Elon Musk has made the argument that humans are already cyborgs, and in a sense, it’s true. We use technology to extend our mental and physical powers on a daily basis, and while our smartphones aren’t built directly into our hands, they’re more or less attached to us. Like it or not, the relationship between humans and technology is getting a lot more personal, and that’s not even counting the advances being made in genetic engineering. If you’re the type of person who’s more excited than creeped out by the possibility of becoming a cyborg, though, you’re in luck: you can start now!
Implanted RFID chips
If you’ve ever had a pet, you might have opted to get an RFID microchip put under their skin so they could be scanned and returned if they got lost. Now, that same technology is here for humans: it’s already being used in Sweden to unlock doors and pay for train rides, and a few people are working to bring the tech mainstream. Implantable RFID chips, relatively easy to put in and take out, are for sale right now, doing everything from unlocking your phone to monitoring your vital signs.
Fans of “The Hitchhiker’s Guide to the Galaxy,” “Doctor Who,” “Star Trek” and other multi-lingual sci-fi universes will be familiar with the idea of real-time translation devices. It’s not science fiction anymore, though: using a machine learning technique called Neural Machine Translation, Google Translate can now predict how likely it is that someone is saying a certain sequence of words, enabling them to process and deliver translations to you while someone is talking. For now you need Google Assistant-enabled headphones and an Android phone to make it work, but now that the technology is out there, your own personal babel fish isn’t far.
Smart contact lenses
The idea behind Google Glass, integrating our technology with our in-the-minute visual experience, wasn’t bad. The execution wasn’t so great, though, which is why some companies, like Mojo Vision, believe a contact lens with a display directly on your eye might be more interesting for people. The smartest contact lens we’ve gotten so far has been an on-again-off-again project to monitor glucose levels for diabetics, but it’s worth keeping an eye on this technology. Or, more accurately, keeping this technology on your eye. This is the sort of device that augmented reality really needs before it can take off.
Implanting new senses
Getting an RFID chip implanted is a good first step towards going cyborg, but if that’s just not enough of an upgrade, why not get a whole new physical sense? CyborgNest makes a sensor called “The North Sense” that works pretty simply: it gets attached to you by running two small titanium rods under your skin, and whenever you face north, it vibrates. Want to sense magnetic fields? Get some tiny magnets put in your fingers (seems that it is easy to become Magneto in the X-Men). Another idea, not yet commercially available, is wearing a vibrating vest that constantly feeds you patterns of information — everything from stock markets to human speech. The philosophy behind it is that if we can expand our perceptions of the world around us through technology, why not?
In a similar vein are hearing aids for people who don’t have major hearing problems, like Nuheara. Our ears work pretty well, but they miss a lot, too, and we can’t really adjust them to our exact specifications. These wireless earbuds let you blend the sound however you want: turn down the background noise and turn up conversation, blend your music with noise from the outside world, and do whatever else you feel like with the noise around you. That’s pretty cyborg.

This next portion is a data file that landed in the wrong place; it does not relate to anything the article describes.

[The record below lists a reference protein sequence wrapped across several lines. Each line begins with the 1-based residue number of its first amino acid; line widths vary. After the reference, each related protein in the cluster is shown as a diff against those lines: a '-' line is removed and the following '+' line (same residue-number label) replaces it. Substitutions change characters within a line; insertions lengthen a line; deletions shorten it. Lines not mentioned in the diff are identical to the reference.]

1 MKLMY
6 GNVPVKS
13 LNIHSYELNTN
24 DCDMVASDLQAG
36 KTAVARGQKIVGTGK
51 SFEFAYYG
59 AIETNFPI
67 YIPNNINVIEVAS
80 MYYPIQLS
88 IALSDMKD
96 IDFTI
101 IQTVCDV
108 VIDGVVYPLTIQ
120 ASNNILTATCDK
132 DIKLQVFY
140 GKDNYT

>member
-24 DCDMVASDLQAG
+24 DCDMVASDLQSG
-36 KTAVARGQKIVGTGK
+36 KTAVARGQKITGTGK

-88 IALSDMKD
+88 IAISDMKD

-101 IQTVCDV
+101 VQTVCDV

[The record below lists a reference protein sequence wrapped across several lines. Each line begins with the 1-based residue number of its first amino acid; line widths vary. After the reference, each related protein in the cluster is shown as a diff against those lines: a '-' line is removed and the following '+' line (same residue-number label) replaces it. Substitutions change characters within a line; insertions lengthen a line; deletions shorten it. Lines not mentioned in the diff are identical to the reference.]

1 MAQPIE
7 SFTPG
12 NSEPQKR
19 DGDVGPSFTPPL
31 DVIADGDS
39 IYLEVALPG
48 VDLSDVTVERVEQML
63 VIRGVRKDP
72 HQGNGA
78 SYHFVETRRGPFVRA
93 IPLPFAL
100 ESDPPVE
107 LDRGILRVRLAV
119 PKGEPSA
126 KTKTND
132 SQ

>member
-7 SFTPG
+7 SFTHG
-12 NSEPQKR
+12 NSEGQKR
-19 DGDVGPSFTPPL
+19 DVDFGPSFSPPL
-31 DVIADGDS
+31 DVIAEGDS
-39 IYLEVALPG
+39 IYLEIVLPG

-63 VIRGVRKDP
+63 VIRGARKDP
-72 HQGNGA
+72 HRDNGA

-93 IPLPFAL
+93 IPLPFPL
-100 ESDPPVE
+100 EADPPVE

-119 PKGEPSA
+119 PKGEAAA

Brain-computer interfaces (BCIs)
You can’t really get these off the shelf yet, but BCIs are sort of the pinnacle of cyborg-ness. The most common applications are to help people with disabilities, such as those who are paralyzed, blind, or otherwise incapacitated, but all that research into controlling wheelchairs, exoskeletons, and computers with your mind has a very wide range of possible uses. Some are working on reading human thoughts and memories, while others could possibly facilitate direct brain-to-brain communication. Kernel and Elon Musk’s Neuralink are hoping to develop a direct line of communication between the human brain and AI in an upload/download sort of system, enabling us to literally increase our brain’s computing power.
If you’re thinking, “This could go badly,” you’re definitely right. What if you could hack into someone’s brain or develop some kind of malware for it? What happens when the information inside your head can be taken out? The potential benefits are amazing, but it’s a highly sensitive area and will need to be handled with a lot of care.
Resistance is futile. The singularity is inevitable.
Sometime in the future, there realistically might be a time where the line between human and machine is blurred to the point where we don’t know where one ends and the other begins. That change isn’t going to happen all at once, though. Even if the technology currently existed, there would be massive practical and ethical questions we would have to ask and new norms we have to create. Will governments in the future chip and track their citizens? Will companies sponsor your augmented-reality mirror world and shape what you see? Will brains be as hackable as computers? Humanity’s cyborg journey has already begun, and regardless of whether you want to join in, we’ll have a lot of interesting questions to answer as a species.
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